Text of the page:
This is an archived article that was published on in 2014, and information in the article may be outdated. It is provided only for personal research purposes and may not be reprinted.

The four men vying for the position of state superintendent sat for a final job interview on Thursday in front of their 15 would-be employers and roughly 25 spectators.

Members of the State School Board quizzed the candidates on their outlook for the future of the state, Utah's adoption of new standards in math and English and the new computer adaptive testing system, SAGE, which is expected to show a decline in student proficiency when scores are released this month.

Each candidate was given one hour to present themselves to the board. A final selection could be made as early as Friday.

The lawmaker

Richard Crandall spent seven years in the Arizona Legislature before leaving in 2013 to accept the newly created position of director of the Wyoming Department of Education, a role that was previously held by an elected superintendent of schools.

But in January, the Wyoming Supreme Court ruled against the law that created Crandall's job, reinstating ousted Superintendent Cindy Hill.

Crandall, who now lives in Lehi, said that Utah will likely never have the per-student revenues that he enjoyed in the Wyoming, where a robust mining industry and comparatively small families have filled state coffers.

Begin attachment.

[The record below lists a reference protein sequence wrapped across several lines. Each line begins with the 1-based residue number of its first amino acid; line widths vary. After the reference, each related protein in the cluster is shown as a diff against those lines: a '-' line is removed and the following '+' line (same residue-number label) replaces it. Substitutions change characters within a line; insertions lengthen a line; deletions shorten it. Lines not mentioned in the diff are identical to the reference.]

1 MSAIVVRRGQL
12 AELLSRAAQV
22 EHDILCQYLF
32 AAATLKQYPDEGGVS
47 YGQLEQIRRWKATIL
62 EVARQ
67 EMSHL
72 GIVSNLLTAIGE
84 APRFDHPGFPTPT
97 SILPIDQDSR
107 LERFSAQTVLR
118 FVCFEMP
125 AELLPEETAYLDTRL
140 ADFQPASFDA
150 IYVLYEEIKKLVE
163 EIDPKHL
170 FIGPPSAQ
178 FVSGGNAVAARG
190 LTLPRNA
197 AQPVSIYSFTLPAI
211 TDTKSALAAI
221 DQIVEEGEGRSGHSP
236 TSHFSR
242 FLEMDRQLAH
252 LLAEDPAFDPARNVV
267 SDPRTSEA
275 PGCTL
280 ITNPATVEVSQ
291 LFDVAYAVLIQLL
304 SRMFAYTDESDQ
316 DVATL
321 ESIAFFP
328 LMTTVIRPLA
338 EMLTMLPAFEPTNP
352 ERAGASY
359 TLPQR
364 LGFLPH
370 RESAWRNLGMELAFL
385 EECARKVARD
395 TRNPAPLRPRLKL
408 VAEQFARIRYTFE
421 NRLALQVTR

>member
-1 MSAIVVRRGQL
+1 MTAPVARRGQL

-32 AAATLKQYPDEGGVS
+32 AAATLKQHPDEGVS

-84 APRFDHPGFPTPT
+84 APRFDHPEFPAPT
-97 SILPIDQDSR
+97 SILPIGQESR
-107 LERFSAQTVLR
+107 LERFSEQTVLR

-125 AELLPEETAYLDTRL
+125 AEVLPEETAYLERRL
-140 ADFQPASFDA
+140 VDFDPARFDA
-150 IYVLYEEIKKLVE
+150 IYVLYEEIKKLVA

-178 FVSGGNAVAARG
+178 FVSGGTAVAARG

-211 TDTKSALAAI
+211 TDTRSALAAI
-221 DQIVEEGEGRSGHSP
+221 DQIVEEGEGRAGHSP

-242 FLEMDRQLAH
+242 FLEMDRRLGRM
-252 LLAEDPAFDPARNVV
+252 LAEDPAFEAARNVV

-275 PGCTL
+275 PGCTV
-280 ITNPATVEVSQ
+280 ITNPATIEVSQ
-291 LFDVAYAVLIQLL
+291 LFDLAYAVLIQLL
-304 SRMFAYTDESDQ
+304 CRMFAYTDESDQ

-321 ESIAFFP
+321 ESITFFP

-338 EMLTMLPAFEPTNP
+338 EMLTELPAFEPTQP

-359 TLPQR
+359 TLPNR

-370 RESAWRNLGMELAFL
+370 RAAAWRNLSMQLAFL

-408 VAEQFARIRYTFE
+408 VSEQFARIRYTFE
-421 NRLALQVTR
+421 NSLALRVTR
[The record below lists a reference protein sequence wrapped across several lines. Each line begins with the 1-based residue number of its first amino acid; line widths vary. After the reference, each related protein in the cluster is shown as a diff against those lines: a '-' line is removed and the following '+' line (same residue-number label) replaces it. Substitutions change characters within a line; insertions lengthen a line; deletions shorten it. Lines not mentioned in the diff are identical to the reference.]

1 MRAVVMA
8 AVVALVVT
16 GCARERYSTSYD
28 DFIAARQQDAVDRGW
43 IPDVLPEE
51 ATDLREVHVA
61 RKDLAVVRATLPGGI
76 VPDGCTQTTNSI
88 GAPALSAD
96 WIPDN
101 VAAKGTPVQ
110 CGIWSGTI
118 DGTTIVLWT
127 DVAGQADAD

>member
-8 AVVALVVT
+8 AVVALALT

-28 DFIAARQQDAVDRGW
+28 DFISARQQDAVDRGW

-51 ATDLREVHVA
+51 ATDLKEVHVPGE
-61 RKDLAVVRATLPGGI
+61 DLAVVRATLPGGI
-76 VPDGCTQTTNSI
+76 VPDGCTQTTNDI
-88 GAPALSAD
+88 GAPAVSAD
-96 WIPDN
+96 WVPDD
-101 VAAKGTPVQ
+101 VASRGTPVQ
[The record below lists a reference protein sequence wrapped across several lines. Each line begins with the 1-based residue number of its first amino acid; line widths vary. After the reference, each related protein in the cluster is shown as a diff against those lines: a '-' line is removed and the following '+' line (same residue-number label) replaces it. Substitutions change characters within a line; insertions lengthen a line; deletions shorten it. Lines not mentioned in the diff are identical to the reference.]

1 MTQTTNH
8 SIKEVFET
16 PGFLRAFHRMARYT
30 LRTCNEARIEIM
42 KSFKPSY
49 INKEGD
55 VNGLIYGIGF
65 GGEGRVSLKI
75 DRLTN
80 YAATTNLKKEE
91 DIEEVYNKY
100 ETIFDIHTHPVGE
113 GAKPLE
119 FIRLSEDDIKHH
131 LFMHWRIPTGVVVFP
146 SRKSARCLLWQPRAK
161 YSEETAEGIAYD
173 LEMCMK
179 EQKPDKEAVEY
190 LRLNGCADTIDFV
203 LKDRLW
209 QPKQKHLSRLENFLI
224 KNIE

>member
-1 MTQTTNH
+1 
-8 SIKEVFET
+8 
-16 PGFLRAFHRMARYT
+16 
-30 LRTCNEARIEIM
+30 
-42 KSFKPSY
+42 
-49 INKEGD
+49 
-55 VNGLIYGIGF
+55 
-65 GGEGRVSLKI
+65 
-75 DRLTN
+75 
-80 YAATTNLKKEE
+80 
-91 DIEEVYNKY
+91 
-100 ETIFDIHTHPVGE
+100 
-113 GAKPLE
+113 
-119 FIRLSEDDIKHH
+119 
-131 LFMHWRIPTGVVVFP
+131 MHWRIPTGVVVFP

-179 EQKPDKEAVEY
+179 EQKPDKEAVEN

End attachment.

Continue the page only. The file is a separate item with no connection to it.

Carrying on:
"We have to focus our efforts where it will have the biggest return," he said. "We can not be all things to all people. We have to decide what's most important to us as a state."

He said one of his areas of focus as state superintendent would be on literacy, and that in as little as six years Utah could lead the nation.

"We're in the top third but there's no reason we can not be the number one state," he said.

When asked about the decline in student proficiency as a result of higher standards, Crandall said low SAGE scores are not the end of the world but instead are a new beginning.

"I promise you our SAGE scores will improve as this board focuses on three or four key things," he said.

The attorney

Brad Smith's tenure as superintendent of the Ogden School District has been divisive, demonstrated by a number of controversial actions, as well as notable gains in student performance and high school graduation rates.

Smith was working as an attorney when he was elected in 2007 to the Ogden School Board, where he led an effort to bypass negotiations with the local teacher's union by offering individual contracts to educators.

After his selection as superintendent in 2011, Smith orchestrated a series of administrative shake-ups, shifted the district to a targeted focus on student data analysis and trimmed programs like reading coaches and library media specialists in an effort to close budget deficits.

During his interview, Smith was asked about reports that his managerial style had led to an "exodus" of quality teachers.

"It has," Smith said. "I own it."

Smith said he is prepared to accept criticisms in order to achieve his goals. Too often, he said, educators "elegantly admire a problem" without taking action.